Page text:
From Miriam Elder, the Guardian: Ukraine shut the book on its flirtation with democracy and European integration on Tuesday when it sentenced former prime minister Yulia Tymoshenko to seven years in prison in a trial widely seen as a political witch-hunt.
The EU said it was “deeply disappointed” in the conviction and vowed to review links with the country. It had issued repeated warnings to President Viktor Yanukovych that a guilty verdict would derail negotiations that had been on the verge of forging unprecedented ties between Brussels and Kiev.
Tymoshenko, flanked by her daughter and husband, appeared defiant as Judge Rodion Kireyev read the nearly four-hour-long verdict on charges that she exceeded her authority when she signed a gas deal with Russia in 2009.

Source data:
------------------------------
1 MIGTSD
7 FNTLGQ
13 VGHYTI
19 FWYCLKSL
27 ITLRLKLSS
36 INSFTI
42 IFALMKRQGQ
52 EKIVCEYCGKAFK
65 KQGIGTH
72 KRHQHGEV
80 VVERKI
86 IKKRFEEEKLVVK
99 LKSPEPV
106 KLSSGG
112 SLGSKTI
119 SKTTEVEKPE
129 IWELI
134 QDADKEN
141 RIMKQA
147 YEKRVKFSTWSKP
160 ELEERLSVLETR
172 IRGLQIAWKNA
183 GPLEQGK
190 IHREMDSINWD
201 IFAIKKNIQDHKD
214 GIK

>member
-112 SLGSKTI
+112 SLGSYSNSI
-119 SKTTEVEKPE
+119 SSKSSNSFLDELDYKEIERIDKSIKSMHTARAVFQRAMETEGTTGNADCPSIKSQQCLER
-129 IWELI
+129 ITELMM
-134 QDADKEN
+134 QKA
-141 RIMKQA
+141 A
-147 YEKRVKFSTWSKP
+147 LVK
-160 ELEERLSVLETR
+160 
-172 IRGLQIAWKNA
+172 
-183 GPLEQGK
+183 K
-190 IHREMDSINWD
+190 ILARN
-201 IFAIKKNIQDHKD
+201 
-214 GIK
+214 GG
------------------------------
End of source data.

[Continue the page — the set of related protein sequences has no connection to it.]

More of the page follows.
In addition to the seven-year term – the maximum requested by state prosecutors – the judge ordered her to repay 1.5bn hryvna (£120m) in damages incurred by state gas firm Naftogaz, and seized her property. The 50-year-old was also banned from participating in political life for three years after the sentence runs out.
Tymoshenko, visibly angry, responded by telling the court: “Today it has become clear to everyone that the country is ruled by a dictatorship.
“I beg you to unite to overturn this authoritarian regime. . . .”
Ukraine risks becoming an international pariah after Moscow also reacted harshly to the conviction, with the foreign ministry noting that “many states and the world public perceive this entire judicial process as initiated for purely political reasons”.
The case, the ministry said, contained “an obvious anti-Russian subtext”. Russia has resisted Yanukovych’s attempts to renegotiate the gas deal in favour of Ukraine. (photo: Getty)